Hydraulic rim brakes Magura-HS33
This is one of not so many rim brakes approved for tandems.
I wonder what criteria rim brake must satisfy to get this
approval, and who grants it.
You can find lots of "pros" and "contras" of hydraulic
versus mechanical break systems elsewhere. I'll mention
only what is specific to this particular construction.
- Special pads. Special brake booster. Probably easily
found, but still not any bike shop stock item.
- Adjustment is not as easy as one may think. To move
pads closer/further to/from rims, the full break
assembly has to be unscrewed. And then you do not see,
how much you want to move the pad inside its holder -
must go by trial.
- You can not adjust them sidewise, like you adjust
V-brakes with the screws pressing the return springs.
adjustment is not something to be done frequently; but
sooner or later the "second" cylinder starts sitting in its
slot until the "first" one hits the rim. No problem with
this neither, until you want to re-adjust distance between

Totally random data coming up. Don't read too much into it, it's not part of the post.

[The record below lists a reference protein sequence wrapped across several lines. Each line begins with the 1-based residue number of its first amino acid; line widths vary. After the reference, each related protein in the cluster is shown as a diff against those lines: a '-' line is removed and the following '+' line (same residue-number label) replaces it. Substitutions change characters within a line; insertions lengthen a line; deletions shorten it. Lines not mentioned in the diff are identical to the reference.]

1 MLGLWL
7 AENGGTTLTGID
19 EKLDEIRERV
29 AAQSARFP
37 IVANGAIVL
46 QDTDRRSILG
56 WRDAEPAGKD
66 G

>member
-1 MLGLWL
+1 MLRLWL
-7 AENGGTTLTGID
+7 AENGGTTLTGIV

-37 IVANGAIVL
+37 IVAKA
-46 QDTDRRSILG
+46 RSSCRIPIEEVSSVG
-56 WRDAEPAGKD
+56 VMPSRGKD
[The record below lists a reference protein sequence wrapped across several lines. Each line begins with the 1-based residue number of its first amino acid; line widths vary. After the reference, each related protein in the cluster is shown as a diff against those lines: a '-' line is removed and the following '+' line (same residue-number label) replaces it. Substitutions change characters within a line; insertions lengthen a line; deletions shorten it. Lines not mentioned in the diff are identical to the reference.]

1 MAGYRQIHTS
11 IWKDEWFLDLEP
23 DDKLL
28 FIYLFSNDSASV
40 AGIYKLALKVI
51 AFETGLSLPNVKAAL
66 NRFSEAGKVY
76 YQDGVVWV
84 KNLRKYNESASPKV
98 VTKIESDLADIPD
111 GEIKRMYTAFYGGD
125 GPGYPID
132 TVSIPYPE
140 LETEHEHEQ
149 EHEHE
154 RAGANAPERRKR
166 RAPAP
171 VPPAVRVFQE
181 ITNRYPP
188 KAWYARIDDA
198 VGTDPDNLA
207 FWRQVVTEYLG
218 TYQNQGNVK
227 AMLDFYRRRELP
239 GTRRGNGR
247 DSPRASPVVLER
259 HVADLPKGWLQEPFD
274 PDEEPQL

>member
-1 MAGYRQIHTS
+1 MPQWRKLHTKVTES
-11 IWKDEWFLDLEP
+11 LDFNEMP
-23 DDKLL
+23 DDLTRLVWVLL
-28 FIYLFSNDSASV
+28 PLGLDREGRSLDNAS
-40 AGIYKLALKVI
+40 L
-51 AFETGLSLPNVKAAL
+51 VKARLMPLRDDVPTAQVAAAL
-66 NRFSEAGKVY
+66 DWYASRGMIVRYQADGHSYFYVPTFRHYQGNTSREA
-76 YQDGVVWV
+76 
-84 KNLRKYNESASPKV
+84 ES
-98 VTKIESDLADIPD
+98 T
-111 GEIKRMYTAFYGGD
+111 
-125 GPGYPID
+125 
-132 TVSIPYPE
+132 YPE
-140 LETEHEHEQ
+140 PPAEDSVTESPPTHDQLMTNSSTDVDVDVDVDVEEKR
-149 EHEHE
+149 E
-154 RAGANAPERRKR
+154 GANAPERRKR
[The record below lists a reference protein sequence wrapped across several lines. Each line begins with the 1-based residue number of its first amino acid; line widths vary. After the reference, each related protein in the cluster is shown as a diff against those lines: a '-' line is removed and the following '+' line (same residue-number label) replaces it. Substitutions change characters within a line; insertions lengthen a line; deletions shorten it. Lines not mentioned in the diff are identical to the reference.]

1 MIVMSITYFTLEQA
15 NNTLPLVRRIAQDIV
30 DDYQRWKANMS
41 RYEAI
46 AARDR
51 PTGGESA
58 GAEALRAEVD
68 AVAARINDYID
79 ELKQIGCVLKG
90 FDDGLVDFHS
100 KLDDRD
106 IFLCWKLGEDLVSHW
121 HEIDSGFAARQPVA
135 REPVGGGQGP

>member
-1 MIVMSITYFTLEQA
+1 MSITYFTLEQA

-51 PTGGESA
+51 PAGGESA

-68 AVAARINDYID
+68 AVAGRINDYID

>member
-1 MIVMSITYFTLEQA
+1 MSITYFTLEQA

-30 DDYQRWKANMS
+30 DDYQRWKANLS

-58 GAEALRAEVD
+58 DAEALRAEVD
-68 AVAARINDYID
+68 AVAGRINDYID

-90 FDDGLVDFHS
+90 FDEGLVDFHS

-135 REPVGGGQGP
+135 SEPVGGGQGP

pads for another rim. Then you realize that the adjustment
barrel is useless: it moves only the "first" cylinder.
- In theory, wheel removal is fast: "second" pad could
be released with a lever. In practice, this does not work
so well. First, every time you put the pad back, you have
to care of its vertical adjustment (with V-brakes, you
just clip/unclip the noodle from its housing). Second,
and most important: if you have a booster, this
"quick-release" just sucks. The booster has to be either
removed, or bent off - basically, I'd say that wheel
change required unscrewing and re-adjustment. This was
the last argument which made me turn away from HS-33
and replace them with XTR V-brakes (product of the
same price range). I feel pretty much relieved changing
my wheels now.
- They press on the fork from inside. Probably nothing
bad for almost any fork. Except probably scratched paint.
Still I did not like idea of applying the load, which the
fork was not designed for. This definitely should not be
tried on, say, carbon fiber frame. Update: newer
models (at least from 2007 - maybe earlier?) do not press
on the fork blades any more.
My pair of brakes had number of aluminium screws.
Three of them broke in several years without any
special abuse. Fortunately none lead to any catastrofic
failure. With V-brakes, I never had any steel bolt failure
during all my cycling life.
I had a 2001 year model - later models are improved in